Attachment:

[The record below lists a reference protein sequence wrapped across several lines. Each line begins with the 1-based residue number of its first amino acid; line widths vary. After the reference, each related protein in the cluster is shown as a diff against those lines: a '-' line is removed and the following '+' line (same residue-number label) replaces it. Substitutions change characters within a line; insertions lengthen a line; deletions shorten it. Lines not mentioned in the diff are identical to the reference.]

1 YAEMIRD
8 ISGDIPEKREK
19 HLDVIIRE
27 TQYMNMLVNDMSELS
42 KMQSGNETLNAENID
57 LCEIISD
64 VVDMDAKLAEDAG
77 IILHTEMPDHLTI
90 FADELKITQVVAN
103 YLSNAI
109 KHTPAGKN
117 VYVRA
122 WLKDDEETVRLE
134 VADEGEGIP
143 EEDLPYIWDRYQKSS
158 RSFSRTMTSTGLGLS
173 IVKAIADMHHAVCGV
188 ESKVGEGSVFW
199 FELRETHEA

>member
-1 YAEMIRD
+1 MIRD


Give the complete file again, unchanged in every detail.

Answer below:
[The record below lists a reference protein sequence wrapped across several lines. Each line begins with the 1-based residue number of its first amino acid; line widths vary. After the reference, each related protein in the cluster is shown as a diff against those lines: a '-' line is removed and the following '+' line (same residue-number label) replaces it. Substitutions change characters within a line; insertions lengthen a line; deletions shorten it. Lines not mentioned in the diff are identical to the reference.]

1 YAEMIRD
8 ISGDIPEKREK
19 HLDVIIRE
27 TQYMNMLVNDMSELS
42 KMQSGNETLNAENID
57 LCEIISD
64 VVDMDAKLAEDAG
77 IILHTEMPDHLTI
90 FADELKITQVVAN
103 YLSNAI
109 KHTPAGKN
117 VYVRA
122 WLKDDEETVRLE
134 VADEGEGIP
143 EEDLPYIWDRYQKSS
158 RSFSRTMTSTGLGLS
173 IVKAIADMHHAVCGV
188 ESKVGEGSVFW
199 FELRETHEA

>member
-1 YAEMIRD
+1 MIRD